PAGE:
Playing an instrument linked to better brain health in adults: study

Playing an instrument linked to better brain health in adults: studyPlaying an instrument linked to better brain health in adults: study
via ABC
Engaging in musical activities, such as playing instruments or singing in choirs, could contribute to maintaining cognitive sharpness in older age, a new study suggests. 
About the study: The study, published this month in the International Journal of Geriatric Psychiatry, analyzed data from over 1,000 participants in the PROTECT study, an ongoing online study of over 25,000 participants aged 40 and above. Using the data, researchers from the University of Exeter examined the participants’ musical experience (playing instruments, singing in choirs) and cognitive test results to see if there was a link.
What they found: The study found that playing a musical instrument throughout life, especially the piano, is associated with better brain health in older adults. This includes improved memory and executive function (the ability to plan, organize, and solve problems). The study also acknowledges the potential social and cognitive benefits of singing in choirs. 
Integrating music for better brain health: Professor Anne Corbett, a dementia research expert at the University of Exeter, emphasized in a press release the potential of musical activities in bolstering the brain’s agility and resilience, contributing to what is known as “cognitive reserve.” 

“Our findings indicate that promoting musical education would be a valuable part of public health initiatives to promote a protective lifestyle for brain health, as would encouraging older adults to return to music in later life. There is considerable evidence for the benefit of music group activities for individuals with dementia, and this approach could be extended as part of a healthy aging package for older adults to enable them to proactively reduce their risk and to promote brain health.”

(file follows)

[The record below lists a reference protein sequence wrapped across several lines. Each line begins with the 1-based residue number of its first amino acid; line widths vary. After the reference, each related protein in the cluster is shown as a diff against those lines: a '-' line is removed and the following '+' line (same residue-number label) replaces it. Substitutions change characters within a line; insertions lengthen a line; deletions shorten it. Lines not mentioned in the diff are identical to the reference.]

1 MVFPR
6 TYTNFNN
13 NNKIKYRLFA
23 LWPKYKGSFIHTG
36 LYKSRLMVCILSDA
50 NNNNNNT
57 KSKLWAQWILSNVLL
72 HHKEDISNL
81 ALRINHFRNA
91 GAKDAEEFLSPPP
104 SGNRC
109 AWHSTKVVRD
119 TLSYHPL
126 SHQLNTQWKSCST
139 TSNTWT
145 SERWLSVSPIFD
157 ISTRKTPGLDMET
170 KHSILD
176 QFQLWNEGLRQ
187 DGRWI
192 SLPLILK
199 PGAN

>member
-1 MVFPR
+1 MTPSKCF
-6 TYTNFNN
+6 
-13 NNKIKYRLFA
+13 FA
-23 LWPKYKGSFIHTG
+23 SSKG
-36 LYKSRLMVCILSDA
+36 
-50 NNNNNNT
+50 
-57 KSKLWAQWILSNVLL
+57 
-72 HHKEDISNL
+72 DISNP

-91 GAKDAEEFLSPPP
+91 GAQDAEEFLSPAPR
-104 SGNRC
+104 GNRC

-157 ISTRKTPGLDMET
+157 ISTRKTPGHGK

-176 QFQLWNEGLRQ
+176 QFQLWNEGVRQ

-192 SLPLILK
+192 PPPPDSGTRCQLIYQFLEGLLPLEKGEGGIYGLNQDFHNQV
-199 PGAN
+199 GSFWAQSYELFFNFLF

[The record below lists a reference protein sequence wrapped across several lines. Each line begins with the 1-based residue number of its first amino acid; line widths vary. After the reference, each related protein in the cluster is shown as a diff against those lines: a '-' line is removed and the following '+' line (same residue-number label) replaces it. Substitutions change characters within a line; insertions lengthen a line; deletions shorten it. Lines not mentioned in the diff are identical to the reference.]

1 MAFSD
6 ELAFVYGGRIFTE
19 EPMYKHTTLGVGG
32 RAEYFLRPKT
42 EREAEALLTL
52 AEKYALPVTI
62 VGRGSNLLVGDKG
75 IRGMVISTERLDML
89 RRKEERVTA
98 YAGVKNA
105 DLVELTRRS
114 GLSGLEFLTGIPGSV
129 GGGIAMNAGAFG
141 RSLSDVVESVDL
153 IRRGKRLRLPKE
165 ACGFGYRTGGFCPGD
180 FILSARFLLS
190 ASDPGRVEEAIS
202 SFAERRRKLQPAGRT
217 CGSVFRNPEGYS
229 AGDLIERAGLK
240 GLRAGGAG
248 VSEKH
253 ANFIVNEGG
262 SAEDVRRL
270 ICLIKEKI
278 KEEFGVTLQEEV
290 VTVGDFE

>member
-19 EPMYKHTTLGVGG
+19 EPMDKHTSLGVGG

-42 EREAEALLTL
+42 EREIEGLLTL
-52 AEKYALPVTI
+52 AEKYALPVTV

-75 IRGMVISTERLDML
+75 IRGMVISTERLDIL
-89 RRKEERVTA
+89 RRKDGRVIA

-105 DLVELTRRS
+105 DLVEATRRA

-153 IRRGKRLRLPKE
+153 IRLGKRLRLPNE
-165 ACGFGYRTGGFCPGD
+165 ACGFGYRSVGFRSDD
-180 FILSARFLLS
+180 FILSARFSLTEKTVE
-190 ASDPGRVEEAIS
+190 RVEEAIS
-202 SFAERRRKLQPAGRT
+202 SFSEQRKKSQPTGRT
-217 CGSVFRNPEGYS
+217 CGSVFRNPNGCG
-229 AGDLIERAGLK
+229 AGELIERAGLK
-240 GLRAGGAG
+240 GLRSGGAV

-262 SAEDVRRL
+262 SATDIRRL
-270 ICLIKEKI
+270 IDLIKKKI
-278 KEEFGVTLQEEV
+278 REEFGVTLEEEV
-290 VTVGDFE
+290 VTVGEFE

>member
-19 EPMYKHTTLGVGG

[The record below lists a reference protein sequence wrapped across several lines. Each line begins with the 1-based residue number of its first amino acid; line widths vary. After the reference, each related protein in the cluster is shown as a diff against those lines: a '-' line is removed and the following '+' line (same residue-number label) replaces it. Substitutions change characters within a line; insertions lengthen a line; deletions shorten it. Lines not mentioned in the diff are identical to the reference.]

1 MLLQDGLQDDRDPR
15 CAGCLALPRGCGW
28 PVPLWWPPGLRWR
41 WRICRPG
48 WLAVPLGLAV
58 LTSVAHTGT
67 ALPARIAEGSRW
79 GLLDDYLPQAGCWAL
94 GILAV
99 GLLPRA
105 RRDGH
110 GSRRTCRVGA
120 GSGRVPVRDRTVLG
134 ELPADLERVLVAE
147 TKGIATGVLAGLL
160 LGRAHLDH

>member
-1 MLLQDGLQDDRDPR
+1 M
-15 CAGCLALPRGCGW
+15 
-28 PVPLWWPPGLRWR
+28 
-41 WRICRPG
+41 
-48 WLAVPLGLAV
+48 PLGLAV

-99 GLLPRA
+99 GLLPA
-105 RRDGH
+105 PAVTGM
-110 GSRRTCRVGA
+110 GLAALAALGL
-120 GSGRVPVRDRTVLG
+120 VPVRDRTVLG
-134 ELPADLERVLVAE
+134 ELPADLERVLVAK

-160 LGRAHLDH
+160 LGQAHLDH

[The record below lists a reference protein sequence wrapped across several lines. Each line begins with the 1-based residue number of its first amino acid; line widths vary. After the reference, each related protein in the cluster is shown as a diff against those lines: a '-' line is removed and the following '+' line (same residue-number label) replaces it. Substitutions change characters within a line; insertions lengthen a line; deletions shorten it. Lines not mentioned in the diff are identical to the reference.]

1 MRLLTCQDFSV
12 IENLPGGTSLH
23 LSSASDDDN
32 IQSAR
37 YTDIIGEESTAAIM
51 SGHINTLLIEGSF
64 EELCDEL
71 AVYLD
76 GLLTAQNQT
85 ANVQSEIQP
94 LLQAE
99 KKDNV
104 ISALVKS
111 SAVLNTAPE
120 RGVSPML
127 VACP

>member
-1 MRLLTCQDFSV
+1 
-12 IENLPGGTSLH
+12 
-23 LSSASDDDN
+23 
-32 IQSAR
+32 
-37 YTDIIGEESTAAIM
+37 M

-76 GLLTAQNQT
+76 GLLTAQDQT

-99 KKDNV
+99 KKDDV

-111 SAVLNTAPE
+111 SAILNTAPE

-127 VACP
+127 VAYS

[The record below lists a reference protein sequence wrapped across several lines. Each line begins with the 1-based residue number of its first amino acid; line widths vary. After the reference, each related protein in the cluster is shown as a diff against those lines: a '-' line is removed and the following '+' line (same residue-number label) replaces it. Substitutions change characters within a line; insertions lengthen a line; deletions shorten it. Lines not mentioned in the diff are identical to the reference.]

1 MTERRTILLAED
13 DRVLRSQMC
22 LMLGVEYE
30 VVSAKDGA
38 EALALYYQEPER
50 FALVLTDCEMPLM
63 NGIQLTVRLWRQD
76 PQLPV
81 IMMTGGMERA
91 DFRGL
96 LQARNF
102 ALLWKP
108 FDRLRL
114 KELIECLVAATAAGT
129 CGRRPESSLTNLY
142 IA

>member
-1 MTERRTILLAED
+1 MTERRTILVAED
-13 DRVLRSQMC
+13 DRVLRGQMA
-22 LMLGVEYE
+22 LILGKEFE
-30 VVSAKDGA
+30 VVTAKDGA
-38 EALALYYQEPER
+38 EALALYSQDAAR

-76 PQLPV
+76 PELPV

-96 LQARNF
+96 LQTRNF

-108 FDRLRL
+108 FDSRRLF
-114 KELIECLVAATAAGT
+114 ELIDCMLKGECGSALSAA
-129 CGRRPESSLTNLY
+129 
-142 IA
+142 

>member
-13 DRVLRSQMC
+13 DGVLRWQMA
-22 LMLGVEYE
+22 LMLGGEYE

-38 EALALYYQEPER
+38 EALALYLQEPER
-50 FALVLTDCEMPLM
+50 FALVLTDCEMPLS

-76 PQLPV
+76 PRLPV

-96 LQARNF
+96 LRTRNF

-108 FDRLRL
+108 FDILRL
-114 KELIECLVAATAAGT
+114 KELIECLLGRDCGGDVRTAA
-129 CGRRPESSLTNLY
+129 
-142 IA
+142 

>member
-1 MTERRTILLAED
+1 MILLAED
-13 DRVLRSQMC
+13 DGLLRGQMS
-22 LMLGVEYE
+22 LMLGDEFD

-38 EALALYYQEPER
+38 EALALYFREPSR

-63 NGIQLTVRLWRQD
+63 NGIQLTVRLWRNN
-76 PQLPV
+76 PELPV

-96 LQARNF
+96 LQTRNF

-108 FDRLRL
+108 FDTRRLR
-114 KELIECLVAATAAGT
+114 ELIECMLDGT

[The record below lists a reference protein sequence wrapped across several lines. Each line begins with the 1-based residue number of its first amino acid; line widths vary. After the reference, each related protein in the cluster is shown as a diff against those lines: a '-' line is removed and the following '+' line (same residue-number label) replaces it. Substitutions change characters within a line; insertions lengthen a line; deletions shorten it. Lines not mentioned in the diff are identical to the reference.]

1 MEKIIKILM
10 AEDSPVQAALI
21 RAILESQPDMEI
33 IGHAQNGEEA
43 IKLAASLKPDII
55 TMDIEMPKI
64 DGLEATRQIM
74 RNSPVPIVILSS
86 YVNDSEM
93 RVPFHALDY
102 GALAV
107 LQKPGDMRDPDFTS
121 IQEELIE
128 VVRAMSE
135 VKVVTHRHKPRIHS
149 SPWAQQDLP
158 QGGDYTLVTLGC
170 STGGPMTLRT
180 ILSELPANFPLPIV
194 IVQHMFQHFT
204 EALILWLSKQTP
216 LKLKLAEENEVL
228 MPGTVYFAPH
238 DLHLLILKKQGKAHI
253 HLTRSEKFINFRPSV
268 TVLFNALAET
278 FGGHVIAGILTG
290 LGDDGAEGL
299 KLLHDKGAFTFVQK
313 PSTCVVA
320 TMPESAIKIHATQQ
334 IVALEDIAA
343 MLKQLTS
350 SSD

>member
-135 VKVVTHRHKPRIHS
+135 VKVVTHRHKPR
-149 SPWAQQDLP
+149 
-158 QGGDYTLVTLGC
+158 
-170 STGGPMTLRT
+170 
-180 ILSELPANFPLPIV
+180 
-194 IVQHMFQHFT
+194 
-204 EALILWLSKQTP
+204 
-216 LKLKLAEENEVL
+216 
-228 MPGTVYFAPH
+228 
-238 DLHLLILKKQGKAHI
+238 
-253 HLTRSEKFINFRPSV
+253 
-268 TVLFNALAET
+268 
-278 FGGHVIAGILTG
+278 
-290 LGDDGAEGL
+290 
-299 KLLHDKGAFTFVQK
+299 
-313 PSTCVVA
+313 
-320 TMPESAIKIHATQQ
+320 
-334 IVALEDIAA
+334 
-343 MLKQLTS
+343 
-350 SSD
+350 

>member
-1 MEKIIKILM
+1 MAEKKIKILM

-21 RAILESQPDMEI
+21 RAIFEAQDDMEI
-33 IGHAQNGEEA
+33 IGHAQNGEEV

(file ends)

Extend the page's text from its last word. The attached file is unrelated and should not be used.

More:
Karaoke and dementia: A similar study involving over 50,000 Japanese older adults showed that playing an instrument reduced the risk of dementia in women by 23%, while karaoke practice was linked to a 13% decrease. The trend of lower dementia risk was also observed in men, but it did not reach statistical significance.
Meanwhile, a South Korean study in 2021 investigated the impact of music therapy on Korean nursing home residents with dementia. The study found that music therapy significantly improved cognitive function, memory and emotional well-being in participants. Researchers observed a decrease in depression and anxiety symptoms.
Learning music early: Cultural tradition and strong educational systems play a significant role in fostering instrument playing from a young age. In many Asian communities, households often prioritize academic excellence and holistic development, which frequently includes music education. This emphasis on musical training from childhood cultivates discipline, focus and cognitive skills, potentially contributing to better brain health later in life.
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